“What We Talk About When We Talk About Carver,” an essay originally published in 1987, is David Carpenter’s story about luring Raymond Carver and Richard Ford to Saskatoon with promises of a goose hunting trip:
[I]n 1982 I stumbled on Carver’s stories and felt I just had to meet this guy. Bring him up here for a reading. The question was, how? Our English Department is strapped for visiting speaker funds. Then I read “Distance,” one of Carver’s stories in Fires, and I began to see a way. In this story a young man is about to go goosehunting when his baby breaks out in a crying spell. His young wife suspects the baby is sick, but neither parent knows for sure. She prevails upon her husband to stay home and he misses out on his hunt. The baby stops crying and soon recovers. This story comes to us twenty years later when the marriage is long over.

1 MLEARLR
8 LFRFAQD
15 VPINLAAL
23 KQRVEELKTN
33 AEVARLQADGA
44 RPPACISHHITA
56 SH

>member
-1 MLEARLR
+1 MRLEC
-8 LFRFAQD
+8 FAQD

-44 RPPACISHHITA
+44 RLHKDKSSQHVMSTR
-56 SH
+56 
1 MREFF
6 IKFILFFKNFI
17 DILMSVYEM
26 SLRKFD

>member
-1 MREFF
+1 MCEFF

An idea began to grow. I would invite Carver to read on campus (where I teach on alternate years). Art Sweet, a writer friend of mine, somehow dug up the address of Carver’s agent. I wrote to Carver. Let the critics say what they will about “Distance” (… a polgnant examination of lost bliss … a portrait of the raconteur as exile in time and space …), its ultimate meaning is a far more fundamental cry from the heart: Will somebody please take me goosehunting?
(Thanks to Pasha Malla for the link.)